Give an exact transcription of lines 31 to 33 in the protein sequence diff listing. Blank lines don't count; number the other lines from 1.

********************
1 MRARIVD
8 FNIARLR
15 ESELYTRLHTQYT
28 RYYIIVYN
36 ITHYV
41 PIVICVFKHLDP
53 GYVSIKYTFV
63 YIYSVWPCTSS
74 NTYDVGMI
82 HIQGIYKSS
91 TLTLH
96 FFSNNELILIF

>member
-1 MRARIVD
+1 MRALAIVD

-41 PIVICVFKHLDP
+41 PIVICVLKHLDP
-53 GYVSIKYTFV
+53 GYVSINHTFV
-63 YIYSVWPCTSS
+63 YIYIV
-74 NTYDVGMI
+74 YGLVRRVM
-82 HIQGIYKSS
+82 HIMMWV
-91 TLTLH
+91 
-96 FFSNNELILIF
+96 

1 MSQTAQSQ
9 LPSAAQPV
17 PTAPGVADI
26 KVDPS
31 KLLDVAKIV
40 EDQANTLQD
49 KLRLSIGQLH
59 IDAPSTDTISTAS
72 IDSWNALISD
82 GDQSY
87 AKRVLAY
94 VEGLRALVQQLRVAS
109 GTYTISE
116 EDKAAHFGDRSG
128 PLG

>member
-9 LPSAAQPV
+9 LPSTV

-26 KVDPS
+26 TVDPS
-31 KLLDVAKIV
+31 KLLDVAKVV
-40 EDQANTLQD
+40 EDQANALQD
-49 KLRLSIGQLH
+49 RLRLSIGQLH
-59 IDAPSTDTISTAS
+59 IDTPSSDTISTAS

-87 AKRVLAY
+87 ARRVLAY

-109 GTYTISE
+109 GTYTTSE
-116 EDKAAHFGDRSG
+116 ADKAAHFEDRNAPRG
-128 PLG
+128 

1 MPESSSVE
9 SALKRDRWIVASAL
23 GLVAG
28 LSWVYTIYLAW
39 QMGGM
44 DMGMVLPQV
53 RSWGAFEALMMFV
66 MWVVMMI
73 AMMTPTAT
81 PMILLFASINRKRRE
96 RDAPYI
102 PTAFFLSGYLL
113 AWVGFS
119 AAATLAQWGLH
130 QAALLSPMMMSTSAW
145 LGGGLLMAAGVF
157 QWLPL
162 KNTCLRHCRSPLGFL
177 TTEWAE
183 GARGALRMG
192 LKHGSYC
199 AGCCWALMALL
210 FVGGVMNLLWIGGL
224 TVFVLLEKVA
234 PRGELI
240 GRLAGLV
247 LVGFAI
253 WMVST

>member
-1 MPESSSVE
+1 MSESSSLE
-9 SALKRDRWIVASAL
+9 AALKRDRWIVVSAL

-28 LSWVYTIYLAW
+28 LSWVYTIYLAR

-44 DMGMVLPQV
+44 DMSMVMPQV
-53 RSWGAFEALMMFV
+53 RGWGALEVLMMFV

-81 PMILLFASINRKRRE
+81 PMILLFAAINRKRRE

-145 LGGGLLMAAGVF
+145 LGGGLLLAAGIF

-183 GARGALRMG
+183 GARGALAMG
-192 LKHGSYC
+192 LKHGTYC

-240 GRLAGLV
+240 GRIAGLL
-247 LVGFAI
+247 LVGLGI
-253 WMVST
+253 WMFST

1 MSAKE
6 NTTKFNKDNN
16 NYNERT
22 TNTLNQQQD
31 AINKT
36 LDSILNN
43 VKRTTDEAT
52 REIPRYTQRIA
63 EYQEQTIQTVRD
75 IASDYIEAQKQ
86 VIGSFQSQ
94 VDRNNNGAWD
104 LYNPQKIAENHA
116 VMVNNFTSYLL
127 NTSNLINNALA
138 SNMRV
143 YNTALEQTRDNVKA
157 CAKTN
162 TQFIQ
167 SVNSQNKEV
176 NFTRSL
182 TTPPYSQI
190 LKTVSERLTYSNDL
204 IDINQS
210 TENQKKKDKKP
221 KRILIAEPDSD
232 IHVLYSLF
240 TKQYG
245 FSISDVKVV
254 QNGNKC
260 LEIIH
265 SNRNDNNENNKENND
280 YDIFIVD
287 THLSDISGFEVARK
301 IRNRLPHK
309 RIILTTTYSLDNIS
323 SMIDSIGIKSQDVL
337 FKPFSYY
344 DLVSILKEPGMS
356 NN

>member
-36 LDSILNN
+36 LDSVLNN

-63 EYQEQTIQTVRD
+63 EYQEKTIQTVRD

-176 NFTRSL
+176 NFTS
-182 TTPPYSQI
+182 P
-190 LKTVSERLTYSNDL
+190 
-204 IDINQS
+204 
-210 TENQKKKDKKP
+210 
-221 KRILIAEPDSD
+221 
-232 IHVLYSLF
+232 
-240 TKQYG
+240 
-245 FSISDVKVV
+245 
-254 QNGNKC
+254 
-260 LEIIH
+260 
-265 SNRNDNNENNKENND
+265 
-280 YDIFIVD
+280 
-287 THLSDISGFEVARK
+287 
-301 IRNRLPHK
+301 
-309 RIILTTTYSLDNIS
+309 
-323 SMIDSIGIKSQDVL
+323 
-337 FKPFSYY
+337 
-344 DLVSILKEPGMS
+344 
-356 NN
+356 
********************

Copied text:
9 LPSAAQPV
17 PTAPGVADI
26 KVDPS